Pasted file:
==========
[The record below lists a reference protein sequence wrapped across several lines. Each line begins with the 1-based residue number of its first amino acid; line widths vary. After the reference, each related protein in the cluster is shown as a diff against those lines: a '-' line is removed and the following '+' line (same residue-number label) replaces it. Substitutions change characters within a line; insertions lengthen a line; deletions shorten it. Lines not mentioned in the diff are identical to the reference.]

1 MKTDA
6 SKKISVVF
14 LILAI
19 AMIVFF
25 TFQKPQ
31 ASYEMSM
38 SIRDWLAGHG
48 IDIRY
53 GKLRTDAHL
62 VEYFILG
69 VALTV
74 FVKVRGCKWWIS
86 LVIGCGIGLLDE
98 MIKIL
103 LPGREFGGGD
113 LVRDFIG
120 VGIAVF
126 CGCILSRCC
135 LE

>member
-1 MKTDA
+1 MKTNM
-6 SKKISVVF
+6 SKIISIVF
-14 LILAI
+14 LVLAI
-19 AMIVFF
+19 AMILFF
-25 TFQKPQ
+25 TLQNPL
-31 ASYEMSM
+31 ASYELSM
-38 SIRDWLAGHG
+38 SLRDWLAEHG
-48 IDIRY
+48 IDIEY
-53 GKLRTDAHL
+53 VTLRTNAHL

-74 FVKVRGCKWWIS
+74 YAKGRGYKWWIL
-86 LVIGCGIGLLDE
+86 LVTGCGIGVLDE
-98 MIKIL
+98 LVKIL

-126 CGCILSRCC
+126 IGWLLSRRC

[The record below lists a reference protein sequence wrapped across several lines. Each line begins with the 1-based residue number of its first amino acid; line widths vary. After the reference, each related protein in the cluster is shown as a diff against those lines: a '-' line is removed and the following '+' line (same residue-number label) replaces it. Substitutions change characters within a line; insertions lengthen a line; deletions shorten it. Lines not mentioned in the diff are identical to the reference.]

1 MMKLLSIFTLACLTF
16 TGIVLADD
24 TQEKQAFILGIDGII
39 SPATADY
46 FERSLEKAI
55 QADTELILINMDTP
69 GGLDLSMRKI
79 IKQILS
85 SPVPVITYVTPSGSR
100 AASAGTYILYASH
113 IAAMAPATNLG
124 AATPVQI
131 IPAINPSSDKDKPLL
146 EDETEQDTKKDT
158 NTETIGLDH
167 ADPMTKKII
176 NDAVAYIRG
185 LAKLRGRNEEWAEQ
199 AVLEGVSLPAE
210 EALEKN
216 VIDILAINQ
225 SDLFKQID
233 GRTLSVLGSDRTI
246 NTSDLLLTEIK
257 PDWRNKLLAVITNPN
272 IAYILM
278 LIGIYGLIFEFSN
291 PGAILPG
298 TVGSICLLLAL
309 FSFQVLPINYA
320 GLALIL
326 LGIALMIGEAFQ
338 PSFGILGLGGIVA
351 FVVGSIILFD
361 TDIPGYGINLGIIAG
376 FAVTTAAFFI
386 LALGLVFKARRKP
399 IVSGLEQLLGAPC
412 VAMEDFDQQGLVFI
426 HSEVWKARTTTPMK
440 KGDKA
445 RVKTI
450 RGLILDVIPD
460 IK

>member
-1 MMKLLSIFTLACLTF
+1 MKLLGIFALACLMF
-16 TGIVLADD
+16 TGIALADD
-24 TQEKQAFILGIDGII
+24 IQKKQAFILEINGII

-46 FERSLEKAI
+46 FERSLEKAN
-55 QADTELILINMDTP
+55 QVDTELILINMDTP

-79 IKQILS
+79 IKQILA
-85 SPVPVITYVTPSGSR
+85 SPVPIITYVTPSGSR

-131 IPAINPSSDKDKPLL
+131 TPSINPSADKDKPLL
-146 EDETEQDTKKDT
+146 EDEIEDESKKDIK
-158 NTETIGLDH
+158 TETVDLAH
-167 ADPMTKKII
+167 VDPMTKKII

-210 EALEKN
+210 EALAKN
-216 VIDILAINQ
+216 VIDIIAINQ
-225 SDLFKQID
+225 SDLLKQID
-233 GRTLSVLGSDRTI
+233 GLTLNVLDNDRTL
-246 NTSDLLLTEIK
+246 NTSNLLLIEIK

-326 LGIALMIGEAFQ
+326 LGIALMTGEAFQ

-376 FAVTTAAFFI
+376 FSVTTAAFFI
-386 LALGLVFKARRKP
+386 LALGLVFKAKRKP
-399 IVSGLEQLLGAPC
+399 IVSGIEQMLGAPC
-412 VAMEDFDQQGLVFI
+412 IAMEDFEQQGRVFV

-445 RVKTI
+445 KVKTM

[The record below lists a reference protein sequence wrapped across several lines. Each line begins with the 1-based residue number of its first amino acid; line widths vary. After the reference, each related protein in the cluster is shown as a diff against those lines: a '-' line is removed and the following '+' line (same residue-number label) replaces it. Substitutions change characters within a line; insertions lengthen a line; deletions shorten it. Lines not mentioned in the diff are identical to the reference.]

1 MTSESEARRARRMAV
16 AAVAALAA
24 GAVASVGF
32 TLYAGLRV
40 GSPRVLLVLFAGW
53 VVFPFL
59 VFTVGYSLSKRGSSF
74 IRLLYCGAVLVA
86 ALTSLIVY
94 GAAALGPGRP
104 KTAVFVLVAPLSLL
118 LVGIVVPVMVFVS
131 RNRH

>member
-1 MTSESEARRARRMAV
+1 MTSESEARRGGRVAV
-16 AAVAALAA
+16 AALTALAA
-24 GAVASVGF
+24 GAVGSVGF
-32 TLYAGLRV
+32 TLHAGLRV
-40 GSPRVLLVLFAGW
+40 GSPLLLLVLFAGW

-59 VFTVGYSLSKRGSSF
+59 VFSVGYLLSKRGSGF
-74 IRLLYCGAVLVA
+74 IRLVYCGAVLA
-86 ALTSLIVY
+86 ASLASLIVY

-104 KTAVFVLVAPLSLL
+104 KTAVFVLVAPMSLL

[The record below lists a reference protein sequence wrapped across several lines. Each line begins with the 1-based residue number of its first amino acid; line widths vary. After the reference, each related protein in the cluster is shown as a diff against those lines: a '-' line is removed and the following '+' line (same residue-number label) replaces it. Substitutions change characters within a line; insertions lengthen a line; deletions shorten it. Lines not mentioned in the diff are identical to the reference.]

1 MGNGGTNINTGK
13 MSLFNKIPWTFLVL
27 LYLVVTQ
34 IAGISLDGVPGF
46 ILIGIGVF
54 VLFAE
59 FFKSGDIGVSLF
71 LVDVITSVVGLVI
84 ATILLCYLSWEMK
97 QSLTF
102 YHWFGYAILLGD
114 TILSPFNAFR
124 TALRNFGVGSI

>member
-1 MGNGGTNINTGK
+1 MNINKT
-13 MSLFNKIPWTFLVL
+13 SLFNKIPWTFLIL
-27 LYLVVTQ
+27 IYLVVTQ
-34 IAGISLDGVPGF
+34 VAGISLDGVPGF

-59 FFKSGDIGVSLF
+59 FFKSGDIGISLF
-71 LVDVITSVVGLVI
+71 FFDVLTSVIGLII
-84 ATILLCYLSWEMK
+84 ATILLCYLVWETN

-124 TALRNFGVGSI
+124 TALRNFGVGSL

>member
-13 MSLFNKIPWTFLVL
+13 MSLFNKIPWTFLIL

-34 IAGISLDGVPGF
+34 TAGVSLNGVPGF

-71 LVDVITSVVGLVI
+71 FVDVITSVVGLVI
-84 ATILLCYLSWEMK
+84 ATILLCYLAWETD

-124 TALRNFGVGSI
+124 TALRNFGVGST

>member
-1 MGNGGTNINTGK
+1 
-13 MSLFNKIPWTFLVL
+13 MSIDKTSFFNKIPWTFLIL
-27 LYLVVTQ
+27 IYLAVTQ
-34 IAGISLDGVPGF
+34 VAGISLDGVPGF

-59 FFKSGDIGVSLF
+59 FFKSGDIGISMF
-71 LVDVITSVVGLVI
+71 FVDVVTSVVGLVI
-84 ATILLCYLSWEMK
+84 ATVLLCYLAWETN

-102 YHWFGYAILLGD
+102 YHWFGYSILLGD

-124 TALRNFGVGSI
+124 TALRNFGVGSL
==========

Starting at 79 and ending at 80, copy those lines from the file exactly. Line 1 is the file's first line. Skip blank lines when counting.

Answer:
320 GLALIL
326 LGIALMIGEAFQ